.......Throughout his career, Willy has been an average salesman at best. However, he has always thought himself far above average. Consequently, he has always expected more than he deserves. In addition, he has always expected Biff to become a high achiever, as he was as a football player in high school. 

Faulty Notion of Success

.......Willy Loman believes the measure of a man is his ability to achieve material success. In this respect, he lionizes his brother Ben, who became wealthy by mining diamonds in Africa. Willy says, "The man knew what he wanted and went out and got it! Walked into a jungle, and comes out, the age of twenty-one, and he's rich!"

Pathological Desire for Recognition

.......Willy Loman appears to have a pathological desire for public recognition and the money and lifestyle that go with it. His abnormal desire to win esteem and respect as a businessman so obsesses him that he loses his grip on sanity and reality. The specific cause of his debility may be rooted in attempts, at an early age, to keep up with his high-achieving brother, Ben, and to adapt to an aggressive, fast-paced, materialistic society. 


.......Willy becomes desperate in his continuing effort to rise from mediocrity and show the world that he is somebody. Though he is 63 and has little money, he tells his wife, "Before it's all over we're gonna get a little place out in the country, and I'll raise some vegetables, a couple of chickens." Nurturing this dream, he later says to himself , "I've got to get some seeds. I've got to get some seeds, right away. Nothing's planted. I don't have a thing in the ground." After buying seeds at a store, Willy begins to plant them in his back yard in a final, desperate attempt to do something that succeeds--or, if he does in fact commit suicide--to leave behind his mark on the world.

Know Thyself

.......The words on the ancient Greek temple at Delphi advised, "Know thyself." But Willy continually fails to recognize his limitations. He does not know himself. Consequently, he constantly overreaches himself and thus constantly fails. Biff, on the other hand, eventually realizes "what a ridiculous lie" his and Willy's life have been. Happy lacks this insight. After Willy dies, he says, "I'm gonna show you and everybody else that Willy Loman did not die in vain. He had a good dream. It's the only dream you can have--to come out number-one man. He fought it out here, and this is where I'm gonna win it for him." His attitude suggests that he will walk the same road as his father and end up a failure. 

Symbols and Significance of Names

Ben: In Scottish and Irish, this is a word meaning mountain peak. Willy looks upon Ben as the summit of success.
Biff: This name is also an English noun meaning to hit or strike. Biff verbally strikes back at Willy.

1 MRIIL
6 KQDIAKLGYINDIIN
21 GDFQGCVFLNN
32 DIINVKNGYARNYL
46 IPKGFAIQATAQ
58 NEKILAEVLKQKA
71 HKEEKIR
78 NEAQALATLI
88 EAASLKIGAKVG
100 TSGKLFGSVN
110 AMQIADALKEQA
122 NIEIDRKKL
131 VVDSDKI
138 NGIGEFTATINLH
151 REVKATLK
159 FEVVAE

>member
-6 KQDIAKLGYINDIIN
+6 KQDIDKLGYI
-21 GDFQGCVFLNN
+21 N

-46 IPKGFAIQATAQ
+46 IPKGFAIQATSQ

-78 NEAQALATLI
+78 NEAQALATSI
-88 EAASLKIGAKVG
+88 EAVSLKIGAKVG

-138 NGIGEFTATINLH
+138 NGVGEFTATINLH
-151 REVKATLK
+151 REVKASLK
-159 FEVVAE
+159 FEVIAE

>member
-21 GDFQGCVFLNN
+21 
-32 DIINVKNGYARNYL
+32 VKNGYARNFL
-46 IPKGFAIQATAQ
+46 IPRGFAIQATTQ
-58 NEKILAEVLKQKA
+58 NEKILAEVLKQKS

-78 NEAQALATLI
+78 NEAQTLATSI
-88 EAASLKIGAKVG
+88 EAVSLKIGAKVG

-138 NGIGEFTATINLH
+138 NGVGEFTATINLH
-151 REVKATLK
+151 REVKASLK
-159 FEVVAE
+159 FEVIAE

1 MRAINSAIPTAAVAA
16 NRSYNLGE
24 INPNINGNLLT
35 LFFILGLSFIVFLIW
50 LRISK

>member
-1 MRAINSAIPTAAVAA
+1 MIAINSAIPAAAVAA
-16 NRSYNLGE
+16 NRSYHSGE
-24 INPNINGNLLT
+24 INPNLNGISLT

Diamonds: Symbol of wealth, success, and--because of their hardness--the durability of a reputation earned by skill and hard work.
Garden, Seeds: Willy speaks of buying a home in the country. There, he says, he will grow vegetables. Later, after his fortunes continue to decline, he buys seeds and begins planting them in the back yard of his present home. A garden--whether in the city or in the coutry--symbolizes Willy's desire to lead a productive life. The vegetables will be visible evidence that he can do something right.
Happy: This name may be an ironic commentary on the future of Willy's younger son: He appears to be following in his father's footsteps and thus seems destined for unhappiness
Jungle: Ben entered a jungle to mine diamonds. The jungle symbolizes the competitive, often-heartless business world. 
Loman: This surname obviously represents the low social status of Willy and his family, as well as the state of Willy's mental health. 
. .  
Study Questions and Essay Topics

  • When Willy arrives home at the beginning of the play, he complains that nothing around him at his household seems to work–not the refrigerator, not the car, not Biff. What irony do you see in Willy's observation?
  • What is the cause of the conflict between Willy Loman and his son Biff?
  • Why do so many Americans today overemphasize the importance of material success?
  • Should parents "push" their children to succeed, as Willy pushes Biff?
  • Does American society promise more success than it offers?
  • What do you think Willy's wife wants out of her marriage and life in general?
  • Research the life of Arthur Miller. Then write an essay explaining how his own experiences helped shape the subject matter of Death of a Salesman.
  • What is Miller's attitude toward the main character? Does his play ridicule Willy? Is it sympathetic toward him? Or does Miller remain essentially neutral and objective?
  • Write a psychological profile of Willy Loman. Take into account the statements he makes and the hallucinations he experiences. Support your observations with research gleaned from reliable sources.
  • What is a hallucination? What causes them?